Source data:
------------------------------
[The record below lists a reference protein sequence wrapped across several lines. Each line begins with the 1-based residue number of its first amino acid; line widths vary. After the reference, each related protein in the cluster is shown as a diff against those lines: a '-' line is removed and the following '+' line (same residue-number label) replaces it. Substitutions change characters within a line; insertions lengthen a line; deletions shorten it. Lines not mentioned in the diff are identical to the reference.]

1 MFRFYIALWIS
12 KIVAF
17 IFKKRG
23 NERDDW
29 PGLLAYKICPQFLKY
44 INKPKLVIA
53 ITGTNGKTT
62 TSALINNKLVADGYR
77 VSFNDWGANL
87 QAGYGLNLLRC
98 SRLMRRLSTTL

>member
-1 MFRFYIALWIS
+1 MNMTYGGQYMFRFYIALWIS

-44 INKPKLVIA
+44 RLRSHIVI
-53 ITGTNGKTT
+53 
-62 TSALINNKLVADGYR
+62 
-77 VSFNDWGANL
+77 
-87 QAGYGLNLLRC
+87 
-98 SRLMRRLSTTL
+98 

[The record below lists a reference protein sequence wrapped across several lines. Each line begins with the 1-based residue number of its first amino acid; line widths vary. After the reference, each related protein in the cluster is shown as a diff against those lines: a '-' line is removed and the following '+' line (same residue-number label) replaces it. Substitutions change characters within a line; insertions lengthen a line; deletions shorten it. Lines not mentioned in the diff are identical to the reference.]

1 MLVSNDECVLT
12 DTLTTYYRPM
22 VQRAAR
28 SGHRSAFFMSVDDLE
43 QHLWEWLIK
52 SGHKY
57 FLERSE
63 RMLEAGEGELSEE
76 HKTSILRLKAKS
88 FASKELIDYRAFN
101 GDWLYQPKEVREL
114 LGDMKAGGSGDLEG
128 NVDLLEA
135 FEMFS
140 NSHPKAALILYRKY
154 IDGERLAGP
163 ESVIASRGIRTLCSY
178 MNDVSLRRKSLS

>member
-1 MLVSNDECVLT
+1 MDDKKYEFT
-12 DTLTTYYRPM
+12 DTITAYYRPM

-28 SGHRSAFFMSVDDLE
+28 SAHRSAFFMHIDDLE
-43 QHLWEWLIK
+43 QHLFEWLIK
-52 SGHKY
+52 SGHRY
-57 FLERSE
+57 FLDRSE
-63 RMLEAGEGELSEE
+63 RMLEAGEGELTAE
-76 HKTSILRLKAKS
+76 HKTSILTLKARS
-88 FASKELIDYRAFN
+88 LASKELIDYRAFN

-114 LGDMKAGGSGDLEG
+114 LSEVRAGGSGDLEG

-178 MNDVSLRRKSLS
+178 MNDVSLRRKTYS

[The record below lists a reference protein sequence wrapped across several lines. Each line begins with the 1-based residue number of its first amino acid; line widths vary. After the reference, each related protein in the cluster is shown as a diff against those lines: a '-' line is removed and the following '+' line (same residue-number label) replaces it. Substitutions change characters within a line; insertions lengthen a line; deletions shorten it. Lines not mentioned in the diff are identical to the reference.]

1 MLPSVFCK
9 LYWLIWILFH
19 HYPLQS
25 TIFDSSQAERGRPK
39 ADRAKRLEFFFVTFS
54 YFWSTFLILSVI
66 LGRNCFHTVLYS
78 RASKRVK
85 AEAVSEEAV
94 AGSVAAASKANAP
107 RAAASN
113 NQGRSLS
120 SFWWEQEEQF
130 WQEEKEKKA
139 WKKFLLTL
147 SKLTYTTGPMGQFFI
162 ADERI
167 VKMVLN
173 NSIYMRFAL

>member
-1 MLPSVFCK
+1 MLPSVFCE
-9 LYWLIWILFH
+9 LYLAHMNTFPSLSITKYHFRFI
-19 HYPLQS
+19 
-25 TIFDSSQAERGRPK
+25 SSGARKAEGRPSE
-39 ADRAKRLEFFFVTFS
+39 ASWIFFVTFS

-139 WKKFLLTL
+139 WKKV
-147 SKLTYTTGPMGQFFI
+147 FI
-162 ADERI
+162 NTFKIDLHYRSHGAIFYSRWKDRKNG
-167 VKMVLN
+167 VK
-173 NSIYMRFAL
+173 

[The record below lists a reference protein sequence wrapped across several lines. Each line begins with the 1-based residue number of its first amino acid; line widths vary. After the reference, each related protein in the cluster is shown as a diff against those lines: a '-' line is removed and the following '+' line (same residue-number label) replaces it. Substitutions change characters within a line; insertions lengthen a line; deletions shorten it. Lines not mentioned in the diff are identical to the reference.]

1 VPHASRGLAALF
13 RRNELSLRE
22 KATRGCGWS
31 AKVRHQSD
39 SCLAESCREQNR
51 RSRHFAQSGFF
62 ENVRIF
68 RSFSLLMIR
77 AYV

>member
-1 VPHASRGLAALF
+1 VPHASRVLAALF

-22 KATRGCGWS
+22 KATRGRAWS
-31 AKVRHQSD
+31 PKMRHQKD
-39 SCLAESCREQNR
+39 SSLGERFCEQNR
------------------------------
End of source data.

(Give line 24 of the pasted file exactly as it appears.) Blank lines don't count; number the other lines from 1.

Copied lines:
-87 QAGYGLNLLRC